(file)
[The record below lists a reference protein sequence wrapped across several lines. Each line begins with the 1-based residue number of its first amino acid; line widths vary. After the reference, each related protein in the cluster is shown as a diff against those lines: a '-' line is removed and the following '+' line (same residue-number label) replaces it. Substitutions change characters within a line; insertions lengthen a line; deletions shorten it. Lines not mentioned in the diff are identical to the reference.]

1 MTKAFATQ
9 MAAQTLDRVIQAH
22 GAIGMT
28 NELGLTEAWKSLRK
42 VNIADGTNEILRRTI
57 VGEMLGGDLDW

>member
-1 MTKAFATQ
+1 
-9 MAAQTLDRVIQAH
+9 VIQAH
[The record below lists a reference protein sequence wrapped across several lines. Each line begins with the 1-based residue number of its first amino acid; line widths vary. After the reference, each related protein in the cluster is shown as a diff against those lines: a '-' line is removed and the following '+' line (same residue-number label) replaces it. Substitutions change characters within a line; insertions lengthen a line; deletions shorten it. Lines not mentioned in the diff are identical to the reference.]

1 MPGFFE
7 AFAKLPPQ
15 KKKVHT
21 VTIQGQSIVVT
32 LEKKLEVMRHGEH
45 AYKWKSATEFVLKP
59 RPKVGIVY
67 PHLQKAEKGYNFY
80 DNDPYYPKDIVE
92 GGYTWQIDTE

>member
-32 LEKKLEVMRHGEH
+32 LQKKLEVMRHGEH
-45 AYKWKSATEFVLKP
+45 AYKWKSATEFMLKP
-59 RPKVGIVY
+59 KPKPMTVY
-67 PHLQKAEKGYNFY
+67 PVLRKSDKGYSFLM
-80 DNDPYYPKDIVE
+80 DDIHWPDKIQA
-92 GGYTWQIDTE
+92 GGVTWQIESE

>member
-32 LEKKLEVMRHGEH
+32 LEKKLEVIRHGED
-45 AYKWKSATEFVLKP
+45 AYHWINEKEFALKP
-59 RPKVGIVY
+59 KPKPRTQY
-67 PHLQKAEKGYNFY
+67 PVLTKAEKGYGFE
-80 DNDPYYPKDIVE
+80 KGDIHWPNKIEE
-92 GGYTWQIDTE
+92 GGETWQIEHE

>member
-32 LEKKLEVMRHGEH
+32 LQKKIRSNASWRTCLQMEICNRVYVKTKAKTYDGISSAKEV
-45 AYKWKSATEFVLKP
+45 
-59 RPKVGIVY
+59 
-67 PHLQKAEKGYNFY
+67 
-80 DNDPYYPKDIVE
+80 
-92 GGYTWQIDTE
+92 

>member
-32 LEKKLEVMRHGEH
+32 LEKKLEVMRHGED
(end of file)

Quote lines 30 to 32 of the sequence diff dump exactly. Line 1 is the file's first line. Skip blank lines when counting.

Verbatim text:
+59 KPKPMTVY
-67 PHLQKAEKGYNFY
+67 PVLRKSDKGYSFLM